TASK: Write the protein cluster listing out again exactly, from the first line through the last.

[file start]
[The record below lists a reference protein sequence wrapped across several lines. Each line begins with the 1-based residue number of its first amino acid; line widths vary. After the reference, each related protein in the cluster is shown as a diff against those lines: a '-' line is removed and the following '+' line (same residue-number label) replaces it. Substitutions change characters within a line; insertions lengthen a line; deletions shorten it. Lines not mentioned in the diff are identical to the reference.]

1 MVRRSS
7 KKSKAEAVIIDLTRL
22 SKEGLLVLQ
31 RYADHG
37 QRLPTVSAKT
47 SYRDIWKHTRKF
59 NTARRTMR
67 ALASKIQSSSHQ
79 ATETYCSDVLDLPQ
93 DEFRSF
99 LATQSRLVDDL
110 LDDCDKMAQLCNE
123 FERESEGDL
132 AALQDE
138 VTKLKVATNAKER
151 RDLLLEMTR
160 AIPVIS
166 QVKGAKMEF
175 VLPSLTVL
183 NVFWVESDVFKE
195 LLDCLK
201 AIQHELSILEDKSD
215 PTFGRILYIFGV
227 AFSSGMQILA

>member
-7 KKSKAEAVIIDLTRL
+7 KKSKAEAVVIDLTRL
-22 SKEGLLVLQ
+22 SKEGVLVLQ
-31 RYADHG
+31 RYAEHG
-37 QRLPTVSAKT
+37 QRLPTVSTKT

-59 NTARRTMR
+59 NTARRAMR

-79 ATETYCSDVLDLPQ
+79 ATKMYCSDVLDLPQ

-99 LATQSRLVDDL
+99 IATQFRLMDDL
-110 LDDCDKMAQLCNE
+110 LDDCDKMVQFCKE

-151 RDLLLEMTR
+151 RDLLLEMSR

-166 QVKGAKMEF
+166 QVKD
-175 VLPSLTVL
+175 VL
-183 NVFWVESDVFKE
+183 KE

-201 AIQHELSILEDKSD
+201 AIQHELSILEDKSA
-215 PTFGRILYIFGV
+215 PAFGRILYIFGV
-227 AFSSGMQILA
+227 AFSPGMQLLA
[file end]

[The record below lists a reference protein sequence wrapped across several lines. Each line begins with the 1-based residue number of its first amino acid; line widths vary. After the reference, each related protein in the cluster is shown as a diff against those lines: a '-' line is removed and the following '+' line (same residue-number label) replaces it. Substitutions change characters within a line; insertions lengthen a line; deletions shorten it. Lines not mentioned in the diff are identical to the reference.]

1 MVRRSS
7 KKSKAEAVIIDLTRL
22 SKEGLLVLQ
31 RYADHG
37 QRLPTVSAKT
47 SYRDIWKHTRKF
59 NTARRTMR
67 ALASKIQSSSHQ
79 ATETYCSDVLDLPQ
93 DEFRSF
99 LATQSRLVDDL
110 LDDCDKMAQLCNE
123 FERESEGDL
132 AALQDE
138 VTKLKVATNAKER
151 RDLLLEMTR
160 AIPVIS
166 QVKGAKMEF
175 VLPSLTVL
183 NVFWVESDVFKE
195 LLDCLK
201 AIQHELSILEDKSD
215 PTFGRILYIFGV
227 AFSSGMQILA

>member
-7 KKSKAEAVIIDLTRL
+7 KKSKAEAVVIDLTRL
-22 SKEGLLVLQ
+22 SKEGVLVLQ
-31 RYADHG
+31 RYAEHG
-37 QRLPTVSAKT
+37 QRLPTVSTKT

-59 NTARRTMR
+59 NTARRAMR

-79 ATETYCSDVLDLPQ
+79 ATKMYCSDVLDLPQ

-99 LATQSRLVDDL
+99 IATQFRLMDDL
-110 LDDCDKMAQLCNE
+110 LDDCDKMVQFCKE

-151 RDLLLEMTR
+151 RDLLLEMSR

-166 QVKGAKMEF
+166 QVKD
-175 VLPSLTVL
+175 VL
-183 NVFWVESDVFKE
+183 KE

-201 AIQHELSILEDKSD
+201 AIQHELSILEDKSA
-215 PTFGRILYIFGV
+215 PAFGRILYIFGV
-227 AFSSGMQILA
+227 AFSPGMQLLA